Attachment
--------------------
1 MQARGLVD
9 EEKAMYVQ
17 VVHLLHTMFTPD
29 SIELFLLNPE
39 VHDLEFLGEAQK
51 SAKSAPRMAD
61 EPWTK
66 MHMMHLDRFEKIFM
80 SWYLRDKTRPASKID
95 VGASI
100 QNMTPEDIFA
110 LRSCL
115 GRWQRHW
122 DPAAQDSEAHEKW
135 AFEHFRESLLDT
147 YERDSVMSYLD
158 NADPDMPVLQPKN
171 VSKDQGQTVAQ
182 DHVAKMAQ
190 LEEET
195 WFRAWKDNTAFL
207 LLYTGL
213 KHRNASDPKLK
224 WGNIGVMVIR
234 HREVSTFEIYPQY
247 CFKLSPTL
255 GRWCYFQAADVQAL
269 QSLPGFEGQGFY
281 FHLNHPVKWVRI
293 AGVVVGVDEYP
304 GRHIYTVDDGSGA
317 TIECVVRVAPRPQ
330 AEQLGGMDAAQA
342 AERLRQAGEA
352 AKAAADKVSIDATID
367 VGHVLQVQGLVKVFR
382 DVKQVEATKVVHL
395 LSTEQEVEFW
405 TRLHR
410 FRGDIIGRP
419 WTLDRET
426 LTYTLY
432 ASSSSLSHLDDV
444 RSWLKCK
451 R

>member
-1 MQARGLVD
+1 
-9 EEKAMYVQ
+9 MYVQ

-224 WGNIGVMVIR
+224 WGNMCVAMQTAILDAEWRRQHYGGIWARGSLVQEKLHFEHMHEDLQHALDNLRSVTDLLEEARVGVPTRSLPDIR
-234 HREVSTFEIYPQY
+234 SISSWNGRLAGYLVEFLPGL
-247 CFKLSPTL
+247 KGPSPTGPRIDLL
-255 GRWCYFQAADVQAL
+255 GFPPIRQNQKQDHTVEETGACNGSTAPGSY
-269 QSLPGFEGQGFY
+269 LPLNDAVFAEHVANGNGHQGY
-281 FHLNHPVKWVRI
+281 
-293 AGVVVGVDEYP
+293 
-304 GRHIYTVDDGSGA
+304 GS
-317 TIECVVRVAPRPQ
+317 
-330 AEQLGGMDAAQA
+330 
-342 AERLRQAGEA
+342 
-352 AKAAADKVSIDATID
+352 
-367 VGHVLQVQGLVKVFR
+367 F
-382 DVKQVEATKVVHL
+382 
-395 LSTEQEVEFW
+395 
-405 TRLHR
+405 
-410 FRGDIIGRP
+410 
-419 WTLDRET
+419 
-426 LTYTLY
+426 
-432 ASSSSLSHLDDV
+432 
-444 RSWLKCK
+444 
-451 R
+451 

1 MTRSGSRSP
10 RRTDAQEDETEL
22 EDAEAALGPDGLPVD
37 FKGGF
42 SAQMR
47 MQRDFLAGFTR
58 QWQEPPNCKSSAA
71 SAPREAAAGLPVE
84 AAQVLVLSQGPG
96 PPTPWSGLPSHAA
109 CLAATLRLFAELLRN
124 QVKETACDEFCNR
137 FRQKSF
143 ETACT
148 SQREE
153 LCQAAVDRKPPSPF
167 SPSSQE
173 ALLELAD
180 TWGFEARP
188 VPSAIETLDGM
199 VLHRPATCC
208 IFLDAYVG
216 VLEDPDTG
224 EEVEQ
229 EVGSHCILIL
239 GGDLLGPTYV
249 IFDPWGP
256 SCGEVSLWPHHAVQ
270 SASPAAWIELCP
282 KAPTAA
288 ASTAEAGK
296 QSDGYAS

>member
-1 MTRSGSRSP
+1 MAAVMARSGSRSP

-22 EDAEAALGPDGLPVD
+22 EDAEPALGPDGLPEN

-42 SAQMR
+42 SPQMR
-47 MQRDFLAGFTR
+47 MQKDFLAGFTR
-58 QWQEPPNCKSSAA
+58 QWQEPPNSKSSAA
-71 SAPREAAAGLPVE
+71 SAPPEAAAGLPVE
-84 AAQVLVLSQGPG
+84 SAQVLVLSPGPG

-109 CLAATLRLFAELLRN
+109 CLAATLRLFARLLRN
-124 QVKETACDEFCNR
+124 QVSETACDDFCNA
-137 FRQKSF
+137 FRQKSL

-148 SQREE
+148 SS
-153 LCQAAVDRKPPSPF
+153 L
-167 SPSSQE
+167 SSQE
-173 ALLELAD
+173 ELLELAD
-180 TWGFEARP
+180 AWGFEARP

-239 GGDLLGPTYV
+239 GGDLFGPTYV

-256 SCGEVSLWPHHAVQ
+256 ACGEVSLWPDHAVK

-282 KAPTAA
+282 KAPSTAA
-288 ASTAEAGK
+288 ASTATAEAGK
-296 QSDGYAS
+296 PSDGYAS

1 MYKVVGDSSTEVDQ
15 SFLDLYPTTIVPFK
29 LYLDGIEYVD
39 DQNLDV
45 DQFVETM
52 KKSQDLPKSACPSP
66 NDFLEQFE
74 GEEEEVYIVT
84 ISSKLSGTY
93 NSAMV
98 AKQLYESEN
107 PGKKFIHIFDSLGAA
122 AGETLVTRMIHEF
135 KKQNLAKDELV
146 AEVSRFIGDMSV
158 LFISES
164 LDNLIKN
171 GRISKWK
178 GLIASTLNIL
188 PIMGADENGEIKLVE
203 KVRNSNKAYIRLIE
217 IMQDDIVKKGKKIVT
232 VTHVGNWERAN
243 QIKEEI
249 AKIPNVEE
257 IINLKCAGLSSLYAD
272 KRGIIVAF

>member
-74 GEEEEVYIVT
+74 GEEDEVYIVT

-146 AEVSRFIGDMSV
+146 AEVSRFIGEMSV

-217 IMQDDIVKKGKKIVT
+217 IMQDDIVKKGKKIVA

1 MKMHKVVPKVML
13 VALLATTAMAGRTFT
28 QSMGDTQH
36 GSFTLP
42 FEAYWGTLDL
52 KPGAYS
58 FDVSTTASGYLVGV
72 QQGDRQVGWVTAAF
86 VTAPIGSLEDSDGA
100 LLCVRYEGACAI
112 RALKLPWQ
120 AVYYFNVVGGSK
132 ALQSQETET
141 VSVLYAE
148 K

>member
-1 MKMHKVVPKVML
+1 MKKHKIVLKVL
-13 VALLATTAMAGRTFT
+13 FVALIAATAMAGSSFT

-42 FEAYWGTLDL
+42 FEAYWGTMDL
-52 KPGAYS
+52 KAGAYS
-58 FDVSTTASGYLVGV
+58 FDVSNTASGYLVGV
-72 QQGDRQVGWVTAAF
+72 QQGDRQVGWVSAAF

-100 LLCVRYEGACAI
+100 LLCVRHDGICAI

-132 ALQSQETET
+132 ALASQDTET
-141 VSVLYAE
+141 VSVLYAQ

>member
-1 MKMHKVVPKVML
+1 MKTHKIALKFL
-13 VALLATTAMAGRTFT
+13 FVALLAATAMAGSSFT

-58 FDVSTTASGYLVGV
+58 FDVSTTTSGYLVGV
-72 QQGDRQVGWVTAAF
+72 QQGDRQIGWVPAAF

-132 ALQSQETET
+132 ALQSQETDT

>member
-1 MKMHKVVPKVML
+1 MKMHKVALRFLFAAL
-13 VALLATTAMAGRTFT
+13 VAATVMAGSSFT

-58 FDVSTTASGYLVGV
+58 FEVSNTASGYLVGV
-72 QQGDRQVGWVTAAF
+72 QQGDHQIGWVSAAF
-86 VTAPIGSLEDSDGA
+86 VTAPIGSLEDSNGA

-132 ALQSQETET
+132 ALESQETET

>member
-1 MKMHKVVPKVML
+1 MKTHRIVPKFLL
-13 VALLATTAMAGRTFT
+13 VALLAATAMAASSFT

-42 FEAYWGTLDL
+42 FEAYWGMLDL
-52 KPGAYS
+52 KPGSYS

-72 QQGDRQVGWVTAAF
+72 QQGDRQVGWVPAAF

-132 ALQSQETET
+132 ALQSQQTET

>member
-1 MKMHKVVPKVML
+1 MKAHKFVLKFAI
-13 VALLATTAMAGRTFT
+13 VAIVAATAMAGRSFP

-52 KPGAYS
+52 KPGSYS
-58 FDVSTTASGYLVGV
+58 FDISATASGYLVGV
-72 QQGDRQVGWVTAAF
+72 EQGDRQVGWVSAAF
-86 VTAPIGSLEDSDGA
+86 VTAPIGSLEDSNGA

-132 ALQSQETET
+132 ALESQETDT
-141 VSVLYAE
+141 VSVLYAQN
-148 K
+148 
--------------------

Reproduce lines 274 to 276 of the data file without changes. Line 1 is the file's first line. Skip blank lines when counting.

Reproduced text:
-1 MKMHKVVPKVML
+1 MKAHKFVLKFAI
-13 VALLATTAMAGRTFT